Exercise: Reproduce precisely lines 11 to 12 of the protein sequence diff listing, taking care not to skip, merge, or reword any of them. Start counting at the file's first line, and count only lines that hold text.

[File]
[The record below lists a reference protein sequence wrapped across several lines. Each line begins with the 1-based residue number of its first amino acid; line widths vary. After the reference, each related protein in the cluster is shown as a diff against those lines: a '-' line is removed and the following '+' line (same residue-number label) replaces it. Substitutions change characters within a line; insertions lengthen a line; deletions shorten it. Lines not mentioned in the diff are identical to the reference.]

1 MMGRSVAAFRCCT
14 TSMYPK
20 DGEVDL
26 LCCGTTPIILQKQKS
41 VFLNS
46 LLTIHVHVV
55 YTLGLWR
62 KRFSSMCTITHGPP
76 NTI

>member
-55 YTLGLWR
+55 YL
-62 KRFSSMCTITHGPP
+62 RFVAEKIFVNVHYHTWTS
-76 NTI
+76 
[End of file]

>member
-55 YTLGLWR